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Studies have also shown that sleeping more than eight hours per day can actually contribute to depression. So, although it might seem counterintuitive to get up earlier in the day because you’re so tired all the time, it’s something you will need to commit to doing. You’re not benefitting from all the extra sleep, so why bother staying in bed?
The amount of sleep somebody needs varies from one person to the next, but you should avoid staying up late, avoid eating or drinking stimulants several hours before your normal bed time and focus on getting at least six hours of unbroken sleep when you do turn out the lights.
You also need to practice sleep hygiene by removing all electronic devices from your bedroom. This includes TVs, laptops, tablets, and smartphones. Your bedroom should be an environment that encourages sleep and nothing else.
Something else you need to avoid is daytime naps, although this can be tough if you’re having trouble sleeping at night. If you have to take a nap during the day then please set an alarm to wake you after no more than 60-minutes. Sleeping any longer than that forces your body into a deep sleep cycle. You’ll wake up four hours later feeling terrible, and probably still as tired as before.
If you need a plan to help you get up early each morning, then we can recommend ‘The Miracle Morning’ by Hal Elrod. You’ll never look at sleep the same way again, and it’s a hugely inspiring book to read.
A Healthy Diet
While eating a healthy diet won’t cure your depression, it will definitely help reduce the impact it’s having on your life. Our modern diet is filled with processed, sugar-rich foods with thousands of “empty” calories.
We expect to feel energetic after eating a delicious meal, but unfortunately, most meals are loaded down with carbohydrate-rich foods such as pasta, flour, potatoes, wheat, sugar, and flour. Have you ever noticed how eating a plate of pasta makes you feel sleepy afterward? It’s because your body has to work very hard to digest those carbs, leaving you exhausted afterward.
Eating a diet made up of leafy green vegetables, antioxidant-rich fruit, healthy grains, and lean meats will leave you feeling full and full of energy. This energy can make a big difference if you’re struggling through a day where your depression feels like it’s trying to swallow you whole. You’ll need all your resources just to make it through that type of day.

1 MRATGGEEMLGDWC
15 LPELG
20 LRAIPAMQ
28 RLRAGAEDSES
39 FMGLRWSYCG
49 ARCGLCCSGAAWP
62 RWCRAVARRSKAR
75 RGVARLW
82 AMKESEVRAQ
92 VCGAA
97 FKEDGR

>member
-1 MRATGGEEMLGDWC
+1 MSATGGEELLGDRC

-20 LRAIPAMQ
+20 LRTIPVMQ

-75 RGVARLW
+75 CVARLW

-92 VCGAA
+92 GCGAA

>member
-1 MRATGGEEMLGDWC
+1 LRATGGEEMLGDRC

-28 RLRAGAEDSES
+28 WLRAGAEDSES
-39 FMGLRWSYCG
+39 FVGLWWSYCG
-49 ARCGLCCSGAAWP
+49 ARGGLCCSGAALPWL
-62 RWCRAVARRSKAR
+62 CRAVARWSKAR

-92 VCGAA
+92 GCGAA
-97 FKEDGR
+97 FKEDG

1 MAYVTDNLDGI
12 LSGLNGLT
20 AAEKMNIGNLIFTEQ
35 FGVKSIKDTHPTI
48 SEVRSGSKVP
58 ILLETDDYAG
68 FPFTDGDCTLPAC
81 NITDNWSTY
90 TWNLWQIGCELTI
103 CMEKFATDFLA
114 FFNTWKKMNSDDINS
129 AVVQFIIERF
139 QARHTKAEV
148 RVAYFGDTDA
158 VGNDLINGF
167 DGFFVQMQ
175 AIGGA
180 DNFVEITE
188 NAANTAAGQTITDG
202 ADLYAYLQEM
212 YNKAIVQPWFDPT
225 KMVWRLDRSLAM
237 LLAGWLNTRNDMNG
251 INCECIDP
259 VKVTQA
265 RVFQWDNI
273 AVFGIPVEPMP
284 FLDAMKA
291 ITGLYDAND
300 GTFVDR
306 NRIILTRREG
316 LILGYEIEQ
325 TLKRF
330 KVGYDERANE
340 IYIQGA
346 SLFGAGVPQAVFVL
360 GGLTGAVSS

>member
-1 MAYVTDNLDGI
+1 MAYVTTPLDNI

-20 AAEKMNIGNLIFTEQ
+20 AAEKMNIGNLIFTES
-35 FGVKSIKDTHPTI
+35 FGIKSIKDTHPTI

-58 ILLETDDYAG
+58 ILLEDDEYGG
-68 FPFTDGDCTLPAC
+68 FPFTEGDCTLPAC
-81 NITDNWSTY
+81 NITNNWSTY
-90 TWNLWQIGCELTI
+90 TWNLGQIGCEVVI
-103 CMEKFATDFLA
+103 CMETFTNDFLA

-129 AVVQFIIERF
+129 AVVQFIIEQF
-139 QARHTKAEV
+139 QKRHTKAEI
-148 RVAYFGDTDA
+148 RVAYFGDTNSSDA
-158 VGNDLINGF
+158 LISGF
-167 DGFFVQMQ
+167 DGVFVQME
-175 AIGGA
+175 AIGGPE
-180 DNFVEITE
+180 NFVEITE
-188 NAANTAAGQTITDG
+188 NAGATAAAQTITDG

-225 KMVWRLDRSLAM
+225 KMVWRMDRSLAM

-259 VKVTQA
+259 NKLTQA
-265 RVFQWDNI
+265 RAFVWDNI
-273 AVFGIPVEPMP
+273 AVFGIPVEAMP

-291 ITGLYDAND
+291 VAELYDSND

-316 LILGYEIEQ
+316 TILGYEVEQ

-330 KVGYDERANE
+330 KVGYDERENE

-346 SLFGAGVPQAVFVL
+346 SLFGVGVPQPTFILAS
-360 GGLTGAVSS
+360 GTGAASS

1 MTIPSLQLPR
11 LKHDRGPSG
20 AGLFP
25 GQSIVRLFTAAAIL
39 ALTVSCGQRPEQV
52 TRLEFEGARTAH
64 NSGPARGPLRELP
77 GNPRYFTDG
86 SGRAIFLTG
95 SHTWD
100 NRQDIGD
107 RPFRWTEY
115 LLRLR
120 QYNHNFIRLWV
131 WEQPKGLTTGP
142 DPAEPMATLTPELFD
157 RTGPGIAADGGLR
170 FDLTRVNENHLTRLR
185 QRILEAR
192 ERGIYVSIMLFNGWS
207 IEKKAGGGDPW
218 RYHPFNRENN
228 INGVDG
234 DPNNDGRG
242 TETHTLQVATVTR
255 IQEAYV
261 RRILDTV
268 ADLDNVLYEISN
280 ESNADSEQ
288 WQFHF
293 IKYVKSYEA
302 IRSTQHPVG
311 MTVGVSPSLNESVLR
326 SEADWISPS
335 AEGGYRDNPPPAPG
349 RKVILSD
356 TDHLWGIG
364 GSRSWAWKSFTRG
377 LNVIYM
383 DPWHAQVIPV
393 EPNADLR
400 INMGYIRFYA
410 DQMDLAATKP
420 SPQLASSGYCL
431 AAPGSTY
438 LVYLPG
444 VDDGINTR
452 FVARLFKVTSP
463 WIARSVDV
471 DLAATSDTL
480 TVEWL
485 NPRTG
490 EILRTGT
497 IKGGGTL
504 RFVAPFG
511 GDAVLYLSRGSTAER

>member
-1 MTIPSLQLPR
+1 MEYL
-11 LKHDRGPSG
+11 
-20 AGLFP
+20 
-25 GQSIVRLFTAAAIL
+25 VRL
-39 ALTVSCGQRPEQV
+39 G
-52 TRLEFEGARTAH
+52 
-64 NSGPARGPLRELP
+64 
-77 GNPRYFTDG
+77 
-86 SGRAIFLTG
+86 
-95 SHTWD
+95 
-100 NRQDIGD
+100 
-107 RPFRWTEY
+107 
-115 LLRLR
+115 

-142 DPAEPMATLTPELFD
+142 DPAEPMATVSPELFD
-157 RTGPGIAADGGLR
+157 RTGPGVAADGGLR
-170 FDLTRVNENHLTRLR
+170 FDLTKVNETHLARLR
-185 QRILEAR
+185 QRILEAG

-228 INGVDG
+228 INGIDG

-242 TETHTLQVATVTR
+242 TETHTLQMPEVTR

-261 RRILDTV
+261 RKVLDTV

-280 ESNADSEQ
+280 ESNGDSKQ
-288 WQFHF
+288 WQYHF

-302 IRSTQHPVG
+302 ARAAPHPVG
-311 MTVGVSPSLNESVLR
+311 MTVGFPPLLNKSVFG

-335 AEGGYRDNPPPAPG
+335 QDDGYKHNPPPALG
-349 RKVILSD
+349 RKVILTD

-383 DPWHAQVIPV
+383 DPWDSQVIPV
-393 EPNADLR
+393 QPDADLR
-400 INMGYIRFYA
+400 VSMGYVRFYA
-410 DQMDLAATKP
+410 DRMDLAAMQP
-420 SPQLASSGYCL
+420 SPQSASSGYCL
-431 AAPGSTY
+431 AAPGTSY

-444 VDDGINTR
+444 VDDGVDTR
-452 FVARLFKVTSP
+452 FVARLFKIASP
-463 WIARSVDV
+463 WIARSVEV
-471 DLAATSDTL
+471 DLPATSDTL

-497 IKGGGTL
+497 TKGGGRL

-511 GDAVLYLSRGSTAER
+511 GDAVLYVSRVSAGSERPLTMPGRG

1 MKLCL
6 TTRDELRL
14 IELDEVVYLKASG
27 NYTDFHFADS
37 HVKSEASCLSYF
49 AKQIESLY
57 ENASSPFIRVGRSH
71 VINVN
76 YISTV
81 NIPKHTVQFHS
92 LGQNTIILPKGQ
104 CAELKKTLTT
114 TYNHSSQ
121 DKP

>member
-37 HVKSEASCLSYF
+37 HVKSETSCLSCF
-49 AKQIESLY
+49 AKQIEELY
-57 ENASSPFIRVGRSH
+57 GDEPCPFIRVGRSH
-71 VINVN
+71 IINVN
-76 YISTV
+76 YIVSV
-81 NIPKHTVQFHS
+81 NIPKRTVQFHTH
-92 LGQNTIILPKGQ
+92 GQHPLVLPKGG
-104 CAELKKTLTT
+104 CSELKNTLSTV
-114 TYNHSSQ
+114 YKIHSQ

A healthy diet is part of the overall puzzle of dealing with depression, and it’s not one you can afford to ignore. The main reason to review what you’re eating is that healthy foods are rich in phytonutrients. Eating these types of food actually boosts your serotonin levels, leaving you feeling more energetic and more positive.
You can take a food allergy test if you want to take healthy eating to the next level. This test checks if you’re allergic to particular types of food. Some people can be allergic to lettuce, or even tomatoes – they don’t come out in a rash, they just feel very lethargic after eating them.
You’re probably allergic to specific foods you eat on a regular basis, but never realized it. After you get the results of your food allergies you then eliminate all processed food from your diet, eating only fresh foods, for a period of about six weeks.
You’ll notice that you have more energy every day, you sleep better each night, and your mood will improve too. After a few weeks of healthy eating, you’ll see how damaging a diet filled with processed foods can be, and you won’t ever want to go back.
Soak Up Negative Ions
Have you ever noticed how you feel more positive and healthy when you’re near the sea, or in a forest? Or how the air feels and smells cleaner after a thunderstorm? This isn’t your mind playing tricks on you – it’s because the environment you’re in is actually discharging negative energy from your body.